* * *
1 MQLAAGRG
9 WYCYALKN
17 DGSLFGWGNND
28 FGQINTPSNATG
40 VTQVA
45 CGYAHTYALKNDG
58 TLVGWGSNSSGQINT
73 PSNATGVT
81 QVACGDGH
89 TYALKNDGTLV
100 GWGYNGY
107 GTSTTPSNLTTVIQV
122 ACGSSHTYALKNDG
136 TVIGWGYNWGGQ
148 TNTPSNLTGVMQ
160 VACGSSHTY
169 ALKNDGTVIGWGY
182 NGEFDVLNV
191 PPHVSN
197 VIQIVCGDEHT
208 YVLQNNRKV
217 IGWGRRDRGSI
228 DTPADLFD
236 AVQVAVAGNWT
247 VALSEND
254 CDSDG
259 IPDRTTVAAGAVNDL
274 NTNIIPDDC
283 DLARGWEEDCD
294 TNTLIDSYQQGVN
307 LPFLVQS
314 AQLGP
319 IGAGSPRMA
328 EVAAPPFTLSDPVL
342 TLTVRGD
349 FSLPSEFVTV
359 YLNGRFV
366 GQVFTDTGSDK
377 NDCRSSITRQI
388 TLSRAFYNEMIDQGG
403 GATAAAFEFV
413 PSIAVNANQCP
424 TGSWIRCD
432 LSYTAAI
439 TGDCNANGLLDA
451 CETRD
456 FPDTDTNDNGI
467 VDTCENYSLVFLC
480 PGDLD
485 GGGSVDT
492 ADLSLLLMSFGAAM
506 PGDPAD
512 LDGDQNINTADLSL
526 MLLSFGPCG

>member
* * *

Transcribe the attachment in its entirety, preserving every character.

1 MQLAAGRG
9 WYCYALKN
17 DGSLFGWGNND
28 FGQINTPSNATG
40 VTQVA
45 CGYAHTYALKNDG
58 TLVGWGSNSSGQINT
73 PSNATGVT
81 QVACGDGH
89 TYALKNDGTLV
100 GWGYNGY
107 GTSTTPSNLTTVIQV
122 ACGSSHTYALKNDG
136 TVIGWGYNWGGQ
148 TNTPSNLTGVMQ
160 VACGSSHTY
169 ALKNDGTVIGWGY
182 NGEFDVLNV
191 PPHVSN
197 VIQIVCGDEHT
208 YVLQNNRKV
217 IGWGRRDRGSI
228 DTPADLFD
236 AVQVAVAGNWT
247 VALSEND
254 CDSDG
259 IPDRTTVAAGAVNDL
274 NTNIIPDDC
283 DLARGWEEDCD
294 TNTLIDSYQQGVN
307 LPFLVQS
314 AQLGP
319 IGAGSPRMA
328 EVAAPPFTLSDPVL
342 TLTVRGD
349 FSLPSEFVTV
359 YLNGRFV
366 GQVFTDTGSDK
377 NDCRSSITRQI
388 TLSRAFYNEMIDQGG
403 GATAAAFEFV
413 PSIAVNANQCP
424 TGSWIRCD
432 LSYTAAI
439 TGDCNANGLLDA
451 CETRD
456 FPDTDTNDNGI
467 VDTCENYSLVFLC
480 PGDLD
485 GGGSVDT
492 ADLSLLLMSFGAAM
506 PGDPAD
512 LDGDQNINTADLSL
526 MLLSFGPCG

>member